Sir: In all the recent talk about unfair election systems, one aspect has been missed. Voters in the 34 English shire counties were recently asked to choose the county councils which spend 75 per cent of their council tax. Local issues were completely obscured by national campaigns, and local strategies for vital services such as schools, roads and social services received almost no attention.
Not since 1993 have voters had a chance to examine these local policies in the cold light of day, because successive governments (both Tory and Labour) have decided to hold general elections at the same time as the local elections for their own electoral convenience. People cast their votes on national issues, not local ones, and local democracy gets shoved out of sight.
Sir: I take grave exception to your front page heading (10 May) "What we voted for". On my ballot paper were names of people without necessarily any party allegiance at all. Returning officers announce which individual human beings have been elected, not which coloured rosettes.
As a floating voter I opt for a thinking person of either sex who knows my constituency and who will work hard caring for all its residents. My choice is limited by the range of candidates. One democratic reform urgently needed is a much smaller deposit per nomination coupled with a vast increase in the number of sponsors required. Let the poor stand.
THE REVD RICHARD JAMES
RIPON, NORTH YORKSHIRE
Sir: Juliet Samuel (letter, 12 May) says that PR would make party apparatchiks all-powerful and that it would be impossible for the voters to buck them by choosing an individual like Peter Law in Gwent. She is quite wrong.
In the PR Scottish Parliament there are two MSPs who have done just that. Dennis Canavan was not selected by Labour, being insufficiently Blairite, and Margo MacDonald equally managed to annoy the SNP leadership. Both stood as independents, won and are valued members set for long careers.
Sir: The only reason that the UK and the US have these outdated first-past-the-post electoral systems is that neither of us have been conquered in the last few centuries. Parliament will never agree to a change because elected politicians do what is right for themselves rather than the country.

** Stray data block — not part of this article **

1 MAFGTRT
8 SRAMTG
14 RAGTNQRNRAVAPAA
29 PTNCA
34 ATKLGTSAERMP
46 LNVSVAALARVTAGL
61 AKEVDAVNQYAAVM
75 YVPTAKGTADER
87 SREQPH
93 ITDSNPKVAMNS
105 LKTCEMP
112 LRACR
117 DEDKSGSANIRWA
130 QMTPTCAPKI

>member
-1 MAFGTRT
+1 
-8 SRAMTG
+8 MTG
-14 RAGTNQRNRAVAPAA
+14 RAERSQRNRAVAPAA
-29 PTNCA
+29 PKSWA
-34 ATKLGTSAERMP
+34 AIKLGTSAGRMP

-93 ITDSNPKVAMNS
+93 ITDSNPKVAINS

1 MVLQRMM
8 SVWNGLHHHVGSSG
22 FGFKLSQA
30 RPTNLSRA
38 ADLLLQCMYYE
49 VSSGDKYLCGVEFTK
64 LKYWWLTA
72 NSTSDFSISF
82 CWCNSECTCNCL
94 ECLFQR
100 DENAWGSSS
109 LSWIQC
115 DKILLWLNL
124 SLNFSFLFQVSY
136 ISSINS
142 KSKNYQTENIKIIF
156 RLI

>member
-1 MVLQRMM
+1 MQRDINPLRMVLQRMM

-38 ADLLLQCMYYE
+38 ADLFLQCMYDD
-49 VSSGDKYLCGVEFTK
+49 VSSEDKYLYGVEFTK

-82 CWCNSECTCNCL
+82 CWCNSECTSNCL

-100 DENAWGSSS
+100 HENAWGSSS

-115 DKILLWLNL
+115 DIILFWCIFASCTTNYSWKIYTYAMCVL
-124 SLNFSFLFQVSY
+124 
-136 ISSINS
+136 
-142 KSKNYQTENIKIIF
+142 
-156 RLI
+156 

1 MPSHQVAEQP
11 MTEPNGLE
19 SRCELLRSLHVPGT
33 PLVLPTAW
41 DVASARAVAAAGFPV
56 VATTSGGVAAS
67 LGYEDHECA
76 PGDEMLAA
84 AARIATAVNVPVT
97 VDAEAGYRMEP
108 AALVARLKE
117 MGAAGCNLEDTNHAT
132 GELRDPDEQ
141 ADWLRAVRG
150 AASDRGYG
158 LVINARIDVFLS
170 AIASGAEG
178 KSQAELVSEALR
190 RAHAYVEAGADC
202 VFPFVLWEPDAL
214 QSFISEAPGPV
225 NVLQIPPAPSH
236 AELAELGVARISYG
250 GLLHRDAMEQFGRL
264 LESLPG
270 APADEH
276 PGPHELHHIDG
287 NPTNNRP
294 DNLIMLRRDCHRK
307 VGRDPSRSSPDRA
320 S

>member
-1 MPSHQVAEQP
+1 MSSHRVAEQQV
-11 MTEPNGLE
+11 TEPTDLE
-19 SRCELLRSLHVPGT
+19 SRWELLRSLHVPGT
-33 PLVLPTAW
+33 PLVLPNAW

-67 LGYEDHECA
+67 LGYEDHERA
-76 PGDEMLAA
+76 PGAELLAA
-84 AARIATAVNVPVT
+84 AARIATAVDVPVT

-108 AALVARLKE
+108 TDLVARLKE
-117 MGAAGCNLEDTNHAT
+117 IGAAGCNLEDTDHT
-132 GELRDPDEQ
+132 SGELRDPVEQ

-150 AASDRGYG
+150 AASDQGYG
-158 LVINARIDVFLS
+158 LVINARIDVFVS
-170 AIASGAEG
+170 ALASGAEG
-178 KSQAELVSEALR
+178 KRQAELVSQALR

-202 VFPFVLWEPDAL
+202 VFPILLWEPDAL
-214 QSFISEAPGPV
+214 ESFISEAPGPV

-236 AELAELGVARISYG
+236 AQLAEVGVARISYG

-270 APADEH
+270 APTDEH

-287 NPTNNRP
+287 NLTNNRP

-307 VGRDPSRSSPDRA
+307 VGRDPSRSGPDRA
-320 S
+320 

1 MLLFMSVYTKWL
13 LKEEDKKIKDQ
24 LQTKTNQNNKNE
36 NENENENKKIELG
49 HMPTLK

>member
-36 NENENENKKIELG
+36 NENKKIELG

So unless the government is overthrown and we have to rebuild our democracy we are stuck with it. Perhaps the United Nations will mount an invasion and impose democracy on us.
Sir: Why can't we continue to have first-past-the-post for the Commons, to retain the constituency links and the possibility of getting rid of individual unpopular politicians no matter how senior, but replace the House of Lords with a new upper house based on PR? That way, the strong governments that FPTP provides would be balanced by the requirement to get legislation agreed by a coalition of different opinions.
Sir: The ultimate electoral reform would be for the total number of MPs to be in proportion to national turnout, and only then proportional representation by party, perhaps via a list system. This would be the ultimate incentive for politicians to get us to go out and vote. No votes, no MPs.
Friendly island hit by an ignorant polemic
Sir: Mr Thomson's polemic (letter, 11 May) about the Isle of Man suggests it is shrouded in a 1950s timewarp, homophobic and discriminatory. He either hasn't visited the Isle of Man recently, or did so with his eyes closed.
In recent surveys, the Isle of Man is ranked, together with Devon, as having the best quality of life in the British Isles. Crime is low, commuting is minimal, speed cameras and clamping do not exist, and you can be on the beach with your family 10 minutes after a hard day's work. People greet you in the street, and outsiders are generally welcomed, since less than half the population was born on the island.
The Isle of Man was the first country in Europe to introduce 3G phones and the first in Britain to give free laptops to all teachers, and has the world's longest continuing government (since AD 979). Its education results at GCSE are significantly better than the UK, and 90 per cent of school leavers have IT qualifications.
I'll forgive Mr Thomson's ignorant polemic, since the experience of living in London, where traffic crawls, pollution lurks, crime flourishes, democracy is in crisis and people have no time to talk has obviously affected his judgement. He should return to the sanity of his roots in the North before its too late.
PROFESSOR HUGH DAVIDSON
PORT ERIN, ISLE OF MAN